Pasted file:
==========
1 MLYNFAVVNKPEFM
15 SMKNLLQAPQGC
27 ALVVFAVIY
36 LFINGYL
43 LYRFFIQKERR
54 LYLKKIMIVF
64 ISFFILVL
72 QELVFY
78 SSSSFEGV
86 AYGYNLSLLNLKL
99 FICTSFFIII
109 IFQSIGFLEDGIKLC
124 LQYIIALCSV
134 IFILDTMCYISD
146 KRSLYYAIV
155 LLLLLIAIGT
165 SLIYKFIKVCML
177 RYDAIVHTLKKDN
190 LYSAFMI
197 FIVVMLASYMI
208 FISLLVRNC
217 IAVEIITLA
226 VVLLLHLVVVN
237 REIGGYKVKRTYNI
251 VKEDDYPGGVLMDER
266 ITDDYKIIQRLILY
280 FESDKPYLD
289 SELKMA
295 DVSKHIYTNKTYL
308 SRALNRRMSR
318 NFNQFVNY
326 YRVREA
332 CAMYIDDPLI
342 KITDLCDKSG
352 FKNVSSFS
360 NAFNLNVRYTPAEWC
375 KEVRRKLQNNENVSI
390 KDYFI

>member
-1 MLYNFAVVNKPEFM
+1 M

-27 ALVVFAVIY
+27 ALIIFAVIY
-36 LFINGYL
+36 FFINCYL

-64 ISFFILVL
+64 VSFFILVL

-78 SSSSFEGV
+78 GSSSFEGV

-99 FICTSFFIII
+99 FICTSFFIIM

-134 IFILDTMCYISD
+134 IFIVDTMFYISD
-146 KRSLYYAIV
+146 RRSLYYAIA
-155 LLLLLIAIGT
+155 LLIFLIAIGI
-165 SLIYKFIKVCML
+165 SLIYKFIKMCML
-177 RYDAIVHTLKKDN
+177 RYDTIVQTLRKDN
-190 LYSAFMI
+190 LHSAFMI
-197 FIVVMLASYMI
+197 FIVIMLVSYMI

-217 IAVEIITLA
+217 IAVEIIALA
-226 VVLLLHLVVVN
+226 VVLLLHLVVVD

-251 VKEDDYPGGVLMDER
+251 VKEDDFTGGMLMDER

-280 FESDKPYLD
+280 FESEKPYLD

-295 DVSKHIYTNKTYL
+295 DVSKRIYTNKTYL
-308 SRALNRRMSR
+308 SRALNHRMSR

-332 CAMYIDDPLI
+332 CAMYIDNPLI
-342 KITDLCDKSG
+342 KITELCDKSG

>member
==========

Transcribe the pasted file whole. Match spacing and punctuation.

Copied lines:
1 MLYNFAVVNKPEFM
15 SMKNLLQAPQGC
27 ALVVFAVIY
36 LFINGYL
43 LYRFFIQKERR
54 LYLKKIMIVF
64 ISFFILVL
72 QELVFY
78 SSSSFEGV
86 AYGYNLSLLNLKL
99 FICTSFFIII
109 IFQSIGFLEDGIKLC
124 LQYIIALCSV
134 IFILDTMCYISD
146 KRSLYYAIV
155 LLLLLIAIGT
165 SLIYKFIKVCML
177 RYDAIVHTLKKDN
190 LYSAFMI
197 FIVVMLASYMI
208 FISLLVRNC
217 IAVEIITLA
226 VVLLLHLVVVN
237 REIGGYKVKRTYNI
251 VKEDDYPGGVLMDER
266 ITDDYKIIQRLILY
280 FESDKPYLD
289 SELKMA
295 DVSKHIYTNKTYL
308 SRALNRRMSR
318 NFNQFVNY
326 YRVREA
332 CAMYIDDPLI
342 KITDLCDKSG
352 FKNVSSFS
360 NAFNLNVRYTPAEWC
375 KEVRRKLQNNENVSI
390 KDYFI

>member
-1 MLYNFAVVNKPEFM
+1 M

-27 ALVVFAVIY
+27 ALIIFAVIY
-36 LFINGYL
+36 FFINCYL

-64 ISFFILVL
+64 VSFFILVL

-78 SSSSFEGV
+78 GSSSFEGV

-99 FICTSFFIII
+99 FICTSFFIIM

-134 IFILDTMCYISD
+134 IFIVDTMFYISD
-146 KRSLYYAIV
+146 RRSLYYAIA
-155 LLLLLIAIGT
+155 LLIFLIAIGI
-165 SLIYKFIKVCML
+165 SLIYKFIKMCML
-177 RYDAIVHTLKKDN
+177 RYDTIVQTLRKDN
-190 LYSAFMI
+190 LHSAFMI
-197 FIVVMLASYMI
+197 FIVIMLVSYMI

-217 IAVEIITLA
+217 IAVEIIALA
-226 VVLLLHLVVVN
+226 VVLLLHLVVVD

-251 VKEDDYPGGVLMDER
+251 VKEDDFTGGMLMDER

-280 FESDKPYLD
+280 FESEKPYLD

-295 DVSKHIYTNKTYL
+295 DVSKRIYTNKTYL
-308 SRALNRRMSR
+308 SRALNHRMSR

-332 CAMYIDDPLI
+332 CAMYIDNPLI
-342 KITDLCDKSG
+342 KITELCDKSG

>member